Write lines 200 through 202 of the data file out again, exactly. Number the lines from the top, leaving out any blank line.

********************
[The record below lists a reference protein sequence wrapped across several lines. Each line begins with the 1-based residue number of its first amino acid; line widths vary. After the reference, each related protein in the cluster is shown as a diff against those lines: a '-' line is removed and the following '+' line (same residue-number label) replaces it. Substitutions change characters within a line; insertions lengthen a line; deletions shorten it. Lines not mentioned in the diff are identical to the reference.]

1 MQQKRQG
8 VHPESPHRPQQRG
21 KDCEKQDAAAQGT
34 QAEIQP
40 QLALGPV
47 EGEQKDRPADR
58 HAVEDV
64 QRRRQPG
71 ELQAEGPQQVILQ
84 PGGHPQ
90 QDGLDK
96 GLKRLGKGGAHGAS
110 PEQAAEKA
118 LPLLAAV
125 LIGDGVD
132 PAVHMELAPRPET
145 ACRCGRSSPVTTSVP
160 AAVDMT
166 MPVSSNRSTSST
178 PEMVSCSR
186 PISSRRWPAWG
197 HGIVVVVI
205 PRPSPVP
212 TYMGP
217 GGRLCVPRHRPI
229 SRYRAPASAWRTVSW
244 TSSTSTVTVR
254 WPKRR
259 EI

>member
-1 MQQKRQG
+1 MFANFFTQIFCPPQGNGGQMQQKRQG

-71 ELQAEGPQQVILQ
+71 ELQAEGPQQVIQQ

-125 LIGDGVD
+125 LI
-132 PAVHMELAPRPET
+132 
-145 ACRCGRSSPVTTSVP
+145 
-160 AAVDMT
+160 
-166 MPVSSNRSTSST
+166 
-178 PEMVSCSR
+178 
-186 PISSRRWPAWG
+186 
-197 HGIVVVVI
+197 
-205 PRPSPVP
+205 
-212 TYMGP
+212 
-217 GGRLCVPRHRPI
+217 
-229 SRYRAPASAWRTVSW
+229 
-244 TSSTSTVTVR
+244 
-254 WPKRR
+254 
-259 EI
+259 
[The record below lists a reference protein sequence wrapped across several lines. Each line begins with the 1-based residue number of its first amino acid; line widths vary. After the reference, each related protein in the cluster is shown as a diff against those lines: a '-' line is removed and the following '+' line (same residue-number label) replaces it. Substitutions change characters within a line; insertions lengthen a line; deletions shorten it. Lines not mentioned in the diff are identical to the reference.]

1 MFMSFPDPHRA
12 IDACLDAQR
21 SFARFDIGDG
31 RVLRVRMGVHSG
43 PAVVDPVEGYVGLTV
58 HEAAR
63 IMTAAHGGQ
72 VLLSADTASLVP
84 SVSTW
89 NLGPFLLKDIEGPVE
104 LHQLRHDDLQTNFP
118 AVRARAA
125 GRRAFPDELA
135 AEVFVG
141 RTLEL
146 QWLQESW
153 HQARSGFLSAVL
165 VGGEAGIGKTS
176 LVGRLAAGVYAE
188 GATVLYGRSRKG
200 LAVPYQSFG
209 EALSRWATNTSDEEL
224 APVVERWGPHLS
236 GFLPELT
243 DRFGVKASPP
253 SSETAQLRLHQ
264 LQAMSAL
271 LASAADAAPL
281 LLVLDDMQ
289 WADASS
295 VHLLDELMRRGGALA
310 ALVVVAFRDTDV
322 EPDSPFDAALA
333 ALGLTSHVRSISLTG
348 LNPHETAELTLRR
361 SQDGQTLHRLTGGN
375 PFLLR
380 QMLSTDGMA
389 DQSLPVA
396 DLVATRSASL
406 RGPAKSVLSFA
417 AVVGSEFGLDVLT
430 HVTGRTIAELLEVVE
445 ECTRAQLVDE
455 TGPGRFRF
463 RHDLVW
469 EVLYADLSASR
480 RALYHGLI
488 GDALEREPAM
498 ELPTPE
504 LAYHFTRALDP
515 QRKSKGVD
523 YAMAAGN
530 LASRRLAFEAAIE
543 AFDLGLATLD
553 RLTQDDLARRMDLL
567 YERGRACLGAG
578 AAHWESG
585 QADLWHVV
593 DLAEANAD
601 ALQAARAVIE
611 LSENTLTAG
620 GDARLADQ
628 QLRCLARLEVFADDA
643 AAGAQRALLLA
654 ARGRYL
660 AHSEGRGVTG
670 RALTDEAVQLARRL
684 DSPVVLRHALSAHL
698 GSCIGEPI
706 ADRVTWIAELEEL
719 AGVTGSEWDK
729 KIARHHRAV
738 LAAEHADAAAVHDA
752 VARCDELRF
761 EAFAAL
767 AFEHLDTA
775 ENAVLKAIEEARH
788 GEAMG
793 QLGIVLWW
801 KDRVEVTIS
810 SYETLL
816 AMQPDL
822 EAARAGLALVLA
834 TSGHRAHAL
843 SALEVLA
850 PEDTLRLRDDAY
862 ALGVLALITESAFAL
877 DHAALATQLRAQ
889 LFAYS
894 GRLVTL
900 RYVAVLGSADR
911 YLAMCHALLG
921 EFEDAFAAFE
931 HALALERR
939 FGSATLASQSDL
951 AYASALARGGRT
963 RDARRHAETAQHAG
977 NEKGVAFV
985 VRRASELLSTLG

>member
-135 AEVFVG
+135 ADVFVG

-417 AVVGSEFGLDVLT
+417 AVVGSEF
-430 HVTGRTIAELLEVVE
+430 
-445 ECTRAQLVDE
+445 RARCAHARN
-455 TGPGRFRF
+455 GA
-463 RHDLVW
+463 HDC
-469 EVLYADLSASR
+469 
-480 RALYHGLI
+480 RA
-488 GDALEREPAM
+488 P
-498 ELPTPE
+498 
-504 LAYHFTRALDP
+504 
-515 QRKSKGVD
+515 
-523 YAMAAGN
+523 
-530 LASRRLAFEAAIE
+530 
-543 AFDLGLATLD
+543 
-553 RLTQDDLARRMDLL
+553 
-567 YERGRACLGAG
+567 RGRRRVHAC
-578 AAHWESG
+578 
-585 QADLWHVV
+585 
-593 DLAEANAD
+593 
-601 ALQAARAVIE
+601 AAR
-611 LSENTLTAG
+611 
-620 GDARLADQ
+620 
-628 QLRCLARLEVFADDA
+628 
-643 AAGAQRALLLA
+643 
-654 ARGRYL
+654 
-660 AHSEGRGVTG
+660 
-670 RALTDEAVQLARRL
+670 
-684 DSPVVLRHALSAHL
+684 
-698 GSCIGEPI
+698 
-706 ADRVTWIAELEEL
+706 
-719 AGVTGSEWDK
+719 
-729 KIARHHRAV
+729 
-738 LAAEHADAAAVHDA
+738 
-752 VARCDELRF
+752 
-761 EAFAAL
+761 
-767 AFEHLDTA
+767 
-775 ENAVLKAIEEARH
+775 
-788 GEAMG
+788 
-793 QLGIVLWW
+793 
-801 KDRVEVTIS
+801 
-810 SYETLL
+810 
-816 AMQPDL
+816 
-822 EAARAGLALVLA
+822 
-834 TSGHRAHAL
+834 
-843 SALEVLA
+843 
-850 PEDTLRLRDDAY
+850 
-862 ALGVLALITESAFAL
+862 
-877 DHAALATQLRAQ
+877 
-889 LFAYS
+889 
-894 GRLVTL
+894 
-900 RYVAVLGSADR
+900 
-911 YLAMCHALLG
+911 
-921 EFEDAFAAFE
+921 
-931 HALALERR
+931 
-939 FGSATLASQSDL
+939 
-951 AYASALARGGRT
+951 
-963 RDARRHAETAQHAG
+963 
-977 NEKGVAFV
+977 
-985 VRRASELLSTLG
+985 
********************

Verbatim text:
-567 YERGRACLGAG
+567 RGRRRVHAC
-578 AAHWESG